by Jeremy Helton Tennessee Field Rep.

The logging industry has some common recurring themes when it comes to claims. One we have recently seen rolling through the claims department is injuries to employees while changing skidder tires. Equipment tires have a funny way of knowing when you are having a bad day while adding insult to injury; they usually wait to fail in inconvenient locations. Situations like these cause immense pressure and stress, which can lead to poor decisions regarding safety.

Take a deep breath, step back, ask yourself a few questions, and identify the dangers before getting started.

• Have I notified the rest of the crew, so they are aware that we are out of action and there is a man on the ground? If not, communicate with them. One of the leading causes of loss for equipment operators is when they are outside of their equipment.

• Is it possible to safely move the equipment to an easily accessible area such as the loading deck or a trailer staging area? If so, move it. Moving equipment to a site like this makes it easier for a tire service, your service truck, and other equipment to be readily available to help.

• Who is available to help me? It is always a good idea to have another pair of hands around in the woods. Many times, accidents occur, and it takes hours for the injured person to be discovered. Be wise and ask for help.

• Is my equipment locked out? All equipment should be at a zero-energy state when being serviced or maintained. This means disabling ALL stored energy. You should make sure that the electrical, mechanical, pneumatic, hydraulic, and even gravity are accounted for. Wheels are designed to roll, and sometimes they do when it is not expected. It’s also important to block when removing a wheel and tire to keep equipment from tipping over. Please make sure you take gravity into account when disabling your equipment.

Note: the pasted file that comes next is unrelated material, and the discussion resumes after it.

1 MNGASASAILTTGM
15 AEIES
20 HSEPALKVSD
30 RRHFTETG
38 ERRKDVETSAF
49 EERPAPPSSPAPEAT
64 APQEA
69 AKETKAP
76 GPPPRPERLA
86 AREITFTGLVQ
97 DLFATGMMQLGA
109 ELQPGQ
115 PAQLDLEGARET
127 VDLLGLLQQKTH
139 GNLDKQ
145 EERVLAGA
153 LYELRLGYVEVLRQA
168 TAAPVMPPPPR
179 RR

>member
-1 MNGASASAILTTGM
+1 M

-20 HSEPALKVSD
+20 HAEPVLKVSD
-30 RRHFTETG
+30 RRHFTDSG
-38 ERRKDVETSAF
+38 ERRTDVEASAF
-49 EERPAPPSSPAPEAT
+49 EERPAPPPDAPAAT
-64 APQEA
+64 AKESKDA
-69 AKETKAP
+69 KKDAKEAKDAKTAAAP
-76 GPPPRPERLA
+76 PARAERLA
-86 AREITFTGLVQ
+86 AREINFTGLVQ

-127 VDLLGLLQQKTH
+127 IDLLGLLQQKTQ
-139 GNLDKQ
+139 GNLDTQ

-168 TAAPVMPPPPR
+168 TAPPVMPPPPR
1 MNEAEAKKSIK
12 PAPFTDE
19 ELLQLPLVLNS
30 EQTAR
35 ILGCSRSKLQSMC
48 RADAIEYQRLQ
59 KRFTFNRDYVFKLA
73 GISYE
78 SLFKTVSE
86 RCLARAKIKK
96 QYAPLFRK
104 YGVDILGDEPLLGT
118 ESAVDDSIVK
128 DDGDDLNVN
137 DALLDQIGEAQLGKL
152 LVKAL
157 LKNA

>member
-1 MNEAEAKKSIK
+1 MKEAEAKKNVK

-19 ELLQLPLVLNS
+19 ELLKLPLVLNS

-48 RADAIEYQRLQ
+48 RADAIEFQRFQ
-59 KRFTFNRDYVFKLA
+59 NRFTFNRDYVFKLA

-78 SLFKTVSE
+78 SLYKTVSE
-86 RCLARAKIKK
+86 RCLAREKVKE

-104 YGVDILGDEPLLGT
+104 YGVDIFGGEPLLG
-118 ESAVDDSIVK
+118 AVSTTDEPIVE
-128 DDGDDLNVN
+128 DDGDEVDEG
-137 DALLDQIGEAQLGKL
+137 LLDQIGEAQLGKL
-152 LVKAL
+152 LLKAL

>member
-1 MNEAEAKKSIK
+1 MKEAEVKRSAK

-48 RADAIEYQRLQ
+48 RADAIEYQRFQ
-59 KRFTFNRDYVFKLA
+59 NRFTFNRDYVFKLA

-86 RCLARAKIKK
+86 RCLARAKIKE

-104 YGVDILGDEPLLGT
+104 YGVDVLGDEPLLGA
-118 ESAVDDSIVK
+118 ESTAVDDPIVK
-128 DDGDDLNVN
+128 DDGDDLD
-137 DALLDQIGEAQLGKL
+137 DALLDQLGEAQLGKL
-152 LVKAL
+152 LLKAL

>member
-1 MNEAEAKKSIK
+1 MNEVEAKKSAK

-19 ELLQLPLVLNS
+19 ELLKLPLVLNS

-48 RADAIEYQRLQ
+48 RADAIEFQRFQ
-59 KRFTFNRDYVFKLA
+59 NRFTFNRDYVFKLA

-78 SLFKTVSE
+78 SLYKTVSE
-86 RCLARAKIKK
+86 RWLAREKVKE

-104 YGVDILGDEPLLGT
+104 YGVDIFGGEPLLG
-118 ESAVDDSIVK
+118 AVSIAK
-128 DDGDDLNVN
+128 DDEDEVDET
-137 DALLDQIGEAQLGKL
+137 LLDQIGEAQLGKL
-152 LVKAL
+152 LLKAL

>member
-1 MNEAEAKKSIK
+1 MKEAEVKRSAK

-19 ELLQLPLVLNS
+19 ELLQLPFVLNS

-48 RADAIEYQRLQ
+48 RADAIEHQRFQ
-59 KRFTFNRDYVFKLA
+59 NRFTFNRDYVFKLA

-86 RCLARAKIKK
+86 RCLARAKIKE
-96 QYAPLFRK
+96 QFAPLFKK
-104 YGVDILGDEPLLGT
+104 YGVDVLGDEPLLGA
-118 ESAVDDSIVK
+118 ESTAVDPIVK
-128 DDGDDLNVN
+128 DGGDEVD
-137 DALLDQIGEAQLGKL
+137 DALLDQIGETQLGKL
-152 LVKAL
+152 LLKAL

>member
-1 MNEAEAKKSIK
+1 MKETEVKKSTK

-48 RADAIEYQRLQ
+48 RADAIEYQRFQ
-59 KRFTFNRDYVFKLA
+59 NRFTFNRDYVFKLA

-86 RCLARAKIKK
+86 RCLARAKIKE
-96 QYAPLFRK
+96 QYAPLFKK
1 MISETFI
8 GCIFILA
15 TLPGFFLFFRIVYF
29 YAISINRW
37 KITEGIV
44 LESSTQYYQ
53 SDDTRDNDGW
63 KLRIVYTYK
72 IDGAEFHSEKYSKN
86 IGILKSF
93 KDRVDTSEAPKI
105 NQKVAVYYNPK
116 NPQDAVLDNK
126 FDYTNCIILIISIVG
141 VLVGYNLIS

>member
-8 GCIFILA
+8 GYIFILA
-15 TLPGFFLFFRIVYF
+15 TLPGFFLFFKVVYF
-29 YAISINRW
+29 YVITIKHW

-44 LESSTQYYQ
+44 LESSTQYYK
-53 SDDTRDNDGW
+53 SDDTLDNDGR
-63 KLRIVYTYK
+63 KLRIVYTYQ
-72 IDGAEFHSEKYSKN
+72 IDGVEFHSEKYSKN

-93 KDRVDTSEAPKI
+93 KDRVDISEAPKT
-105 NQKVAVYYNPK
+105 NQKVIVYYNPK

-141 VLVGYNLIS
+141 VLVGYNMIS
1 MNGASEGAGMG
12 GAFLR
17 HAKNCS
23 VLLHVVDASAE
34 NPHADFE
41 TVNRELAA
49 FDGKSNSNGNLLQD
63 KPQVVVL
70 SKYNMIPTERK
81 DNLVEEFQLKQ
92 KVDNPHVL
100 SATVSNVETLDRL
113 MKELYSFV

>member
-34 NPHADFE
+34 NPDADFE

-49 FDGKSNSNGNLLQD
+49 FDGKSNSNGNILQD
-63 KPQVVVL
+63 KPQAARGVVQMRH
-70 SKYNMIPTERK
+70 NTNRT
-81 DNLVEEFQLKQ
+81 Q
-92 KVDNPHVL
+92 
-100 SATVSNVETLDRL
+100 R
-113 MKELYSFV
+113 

• Can I use a mechanical assist such as a service truck boom or other equipment to help remove the tire? Many of our recent injuries have occurred at this step of the process. Most bare skidder tires weigh somewhere around 1,000 pounds. To have something to compare that to the World Record for Deadlifting is roughly the same amount. While I will not attempt to lift either, I can assure you a barbell is a lot easier to grip, his surface is more even, and the weightlifter is much more prepared for that load. You can blow out multiple joints in your body trying to handle something that heavy. Trying to remove one by hand also increases the risk of it gaining momentum and rolling away or falling over onto you.

Having a flat in the woods will add stress to an already bad day, but a severe injury or death will extend well beyond that day. Many injuries in the logging woods happen when a crew is thrown out of sync from their typical routine. Knowing that, take time to slow down and think through scenarios while keeping safety top of mind.